Note On “Eternal Fellowship”
If Christianity is true then isnʼt THIS life here on earth the most exciting point in all of eternity for each human being because only here is where the Christian experiences the excitement of “escaping damnation” and “finding salvation?” Itʼs relatively clear sailing after that according to Christian theology. Or to use an analogy, if Christianity is true then even an “eternity” in heaven seems like an eternal drag on a cigarette after all the “action in bed” is over.
To put it yet another way, see the following conversation, based on something that the famous Rev. Spurgeon really said:
Reporter: But Rev. Spurgeon, What will we do in heaven for eternity? Wonʼt we get bored?
Rev. Spurgeon: Nonsense. We will joyously sing and meditate on the sufferings of Christ that made the miracle of our salvation possible. As for myself, I could sing and meditate on the wounds round Jesusʼs head for a billion years. Then focus on the wounds on his scourged back for the next billion. Then the wound in his right hand for a billion more, the wound in his left hand for a billion, the wound in his side for a billion. Then the wounds in his feet, each foot for a billion years.
Reporter: So, youʼre saying thereʼs nothing worthy of a Christian's time and devotion, nothing worth looking at, or singing about, for all eternity, except Jesus and his wounds?
Rev. Spurgeon: Thatʼs exactly what Iʼm saying.
Reporter: So, ah…Whatʼs hell going to be like?
E.T.B. (based on actual replies of Rev. Spurgeon)
When Robert Ingersoll heard how Rev. Spurgeon planned to spend billions of years in heaven just staring at Jesusʼs wounds, Ingersoll said, “I bet he even takes great delight in reading the genealogies of the Old Testament.”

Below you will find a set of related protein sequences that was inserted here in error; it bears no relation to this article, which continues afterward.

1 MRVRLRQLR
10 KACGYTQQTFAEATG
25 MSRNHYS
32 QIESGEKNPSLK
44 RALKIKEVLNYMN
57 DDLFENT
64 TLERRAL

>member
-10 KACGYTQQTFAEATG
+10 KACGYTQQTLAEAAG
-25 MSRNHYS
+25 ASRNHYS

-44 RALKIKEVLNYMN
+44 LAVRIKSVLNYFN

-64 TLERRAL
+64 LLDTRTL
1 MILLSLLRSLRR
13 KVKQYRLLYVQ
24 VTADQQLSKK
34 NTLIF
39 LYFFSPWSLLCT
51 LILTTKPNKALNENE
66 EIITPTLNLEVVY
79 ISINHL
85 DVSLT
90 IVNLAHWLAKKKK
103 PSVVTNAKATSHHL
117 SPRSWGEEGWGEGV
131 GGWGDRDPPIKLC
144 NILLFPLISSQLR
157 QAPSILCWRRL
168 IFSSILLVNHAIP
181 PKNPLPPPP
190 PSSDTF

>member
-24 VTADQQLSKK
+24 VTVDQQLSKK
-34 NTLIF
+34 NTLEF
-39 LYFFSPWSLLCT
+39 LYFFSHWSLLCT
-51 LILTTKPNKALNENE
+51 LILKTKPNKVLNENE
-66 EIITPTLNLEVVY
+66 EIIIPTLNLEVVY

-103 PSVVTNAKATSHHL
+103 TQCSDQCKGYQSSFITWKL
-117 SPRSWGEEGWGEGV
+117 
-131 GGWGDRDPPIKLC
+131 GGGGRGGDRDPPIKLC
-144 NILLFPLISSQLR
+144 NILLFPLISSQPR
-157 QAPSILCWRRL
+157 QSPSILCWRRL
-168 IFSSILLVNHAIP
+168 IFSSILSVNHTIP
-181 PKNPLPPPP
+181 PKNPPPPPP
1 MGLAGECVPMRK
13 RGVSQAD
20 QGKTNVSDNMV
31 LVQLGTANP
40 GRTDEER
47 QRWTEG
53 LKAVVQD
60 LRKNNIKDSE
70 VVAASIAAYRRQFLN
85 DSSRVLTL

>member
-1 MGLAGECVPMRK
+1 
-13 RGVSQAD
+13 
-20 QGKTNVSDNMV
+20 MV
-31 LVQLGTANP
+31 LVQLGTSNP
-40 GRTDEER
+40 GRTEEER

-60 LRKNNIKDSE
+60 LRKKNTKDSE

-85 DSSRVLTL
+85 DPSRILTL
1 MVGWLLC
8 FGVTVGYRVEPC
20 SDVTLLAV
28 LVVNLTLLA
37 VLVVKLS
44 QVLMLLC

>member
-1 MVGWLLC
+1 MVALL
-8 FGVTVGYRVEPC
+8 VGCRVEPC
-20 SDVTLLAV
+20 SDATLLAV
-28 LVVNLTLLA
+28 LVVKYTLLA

The Best of Robert Ingersoll, Robert E. Greeley, Ed.
And What About Those In Hell? Another Equally Banal Answer From a Theologian
An article in Christianity Today (“Hellʼs Final Enigma,” April 22, 2002) by Rev. J. I. Packer (professor of theology at Regent College in Vancouver and executive director of the aforementioned magazine) addressed the question, “How might those in heaven feel about those in hell?” The people in hell will include fellow human beings with similar joys, fears, and life stories to those in heaven, and Christians have been taught they ought to love others with an “unconditional love” and “forgive seventy-times-seven times.” So how can heaven truly be bliss for Christians if people whom they have grown to know and love (and care for) on earth are burning in hell?
Reverend Packer replied that heavenʼs occupants would be busy loving each other and praising God. (I wondered if he meant that in the same sense as “winning teammates patting each other on the back for eternity?”) He added that their attention would be focused on heavenly glories. (I wondered if he meant that in the same sense as children so immersed in playing an entrancingly beautiful video game that they cannot be distracted by any actions or thoughts outside of the game?) Then, after having described how heavenʼs occupants would feel about God, heaven, and each other, Reverend Packer finally replied to the original question of “How might heavenʼs occupants feel about those in hell?” The Reverendʼs reply consisted of ten words: “Love and pity for hellʼs occupants will not enter our hearts.”
But doesnʼt such a reply beg the question? What kind of “heart” could find neither “love nor pity” entering it, knowing that the greater portion of mankind, including former wives, children, and friends, were all suffering in hell?